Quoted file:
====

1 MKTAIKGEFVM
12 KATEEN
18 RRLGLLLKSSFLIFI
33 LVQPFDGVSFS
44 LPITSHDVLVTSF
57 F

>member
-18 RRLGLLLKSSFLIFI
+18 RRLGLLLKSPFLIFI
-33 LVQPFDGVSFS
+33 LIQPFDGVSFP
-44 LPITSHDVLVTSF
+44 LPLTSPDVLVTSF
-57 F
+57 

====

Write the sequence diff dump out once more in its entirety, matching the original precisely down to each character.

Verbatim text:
1 MKTAIKGEFVM
12 KATEEN
18 RRLGLLLKSSFLIFI
33 LVQPFDGVSFS
44 LPITSHDVLVTSF
57 F

>member
-18 RRLGLLLKSSFLIFI
+18 RRLGLLLKSPFLIFI
-33 LVQPFDGVSFS
+33 LIQPFDGVSFP
-44 LPITSHDVLVTSF
+44 LPLTSPDVLVTSF
-57 F
+57 